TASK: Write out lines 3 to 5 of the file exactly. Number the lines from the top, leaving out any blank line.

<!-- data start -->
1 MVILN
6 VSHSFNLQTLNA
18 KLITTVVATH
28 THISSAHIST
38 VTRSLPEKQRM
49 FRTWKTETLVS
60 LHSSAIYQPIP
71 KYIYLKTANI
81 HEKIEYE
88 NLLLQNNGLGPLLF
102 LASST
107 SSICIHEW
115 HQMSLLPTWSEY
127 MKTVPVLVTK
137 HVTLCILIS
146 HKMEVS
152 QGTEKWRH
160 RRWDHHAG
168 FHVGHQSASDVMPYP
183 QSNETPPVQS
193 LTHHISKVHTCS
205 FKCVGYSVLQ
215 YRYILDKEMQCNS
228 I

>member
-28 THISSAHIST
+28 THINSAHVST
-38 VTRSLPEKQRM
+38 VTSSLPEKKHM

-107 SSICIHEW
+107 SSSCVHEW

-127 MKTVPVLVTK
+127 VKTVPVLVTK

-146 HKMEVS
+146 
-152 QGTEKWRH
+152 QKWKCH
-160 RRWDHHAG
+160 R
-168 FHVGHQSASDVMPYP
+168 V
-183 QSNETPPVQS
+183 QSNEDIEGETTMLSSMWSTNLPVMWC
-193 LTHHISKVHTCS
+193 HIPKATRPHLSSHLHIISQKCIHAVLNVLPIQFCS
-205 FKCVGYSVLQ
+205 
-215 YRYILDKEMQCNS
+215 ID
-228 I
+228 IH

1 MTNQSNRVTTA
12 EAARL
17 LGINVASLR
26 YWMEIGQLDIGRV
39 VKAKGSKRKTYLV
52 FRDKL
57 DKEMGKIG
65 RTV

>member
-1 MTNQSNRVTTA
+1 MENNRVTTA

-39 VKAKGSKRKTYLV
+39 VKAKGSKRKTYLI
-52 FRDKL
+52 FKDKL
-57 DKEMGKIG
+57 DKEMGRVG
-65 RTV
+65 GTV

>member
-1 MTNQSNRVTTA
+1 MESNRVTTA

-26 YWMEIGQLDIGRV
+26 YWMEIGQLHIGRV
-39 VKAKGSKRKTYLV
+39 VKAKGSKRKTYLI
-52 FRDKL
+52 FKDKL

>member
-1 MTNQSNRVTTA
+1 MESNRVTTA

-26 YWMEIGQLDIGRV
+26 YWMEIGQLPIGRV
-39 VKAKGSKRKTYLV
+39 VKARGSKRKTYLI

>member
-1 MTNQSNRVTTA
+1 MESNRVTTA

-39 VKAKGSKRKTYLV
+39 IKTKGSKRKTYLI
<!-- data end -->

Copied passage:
18 KLITTVVATH
28 THISSAHIST
38 VTRSLPEKQRM